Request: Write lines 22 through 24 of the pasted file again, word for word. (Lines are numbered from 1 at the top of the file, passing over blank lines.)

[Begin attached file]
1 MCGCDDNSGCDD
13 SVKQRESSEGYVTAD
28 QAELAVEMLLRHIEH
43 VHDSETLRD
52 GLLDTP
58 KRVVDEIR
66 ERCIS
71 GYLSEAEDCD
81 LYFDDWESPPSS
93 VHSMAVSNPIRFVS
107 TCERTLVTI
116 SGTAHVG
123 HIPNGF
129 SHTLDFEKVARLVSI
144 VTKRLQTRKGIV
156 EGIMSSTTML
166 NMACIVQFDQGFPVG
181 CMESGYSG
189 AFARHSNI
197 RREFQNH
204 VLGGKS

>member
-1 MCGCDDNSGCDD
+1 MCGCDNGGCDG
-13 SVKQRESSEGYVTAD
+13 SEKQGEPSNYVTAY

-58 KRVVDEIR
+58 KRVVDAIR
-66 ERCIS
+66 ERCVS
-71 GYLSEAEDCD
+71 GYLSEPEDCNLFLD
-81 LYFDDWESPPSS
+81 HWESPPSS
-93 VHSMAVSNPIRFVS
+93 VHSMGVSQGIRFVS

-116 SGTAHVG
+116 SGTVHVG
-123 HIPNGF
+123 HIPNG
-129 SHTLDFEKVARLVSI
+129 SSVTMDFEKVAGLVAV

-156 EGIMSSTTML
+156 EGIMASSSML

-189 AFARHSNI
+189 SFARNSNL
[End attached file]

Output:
>member
-1 MCGCDDNSGCDD
+1 MCGCDNGGCDG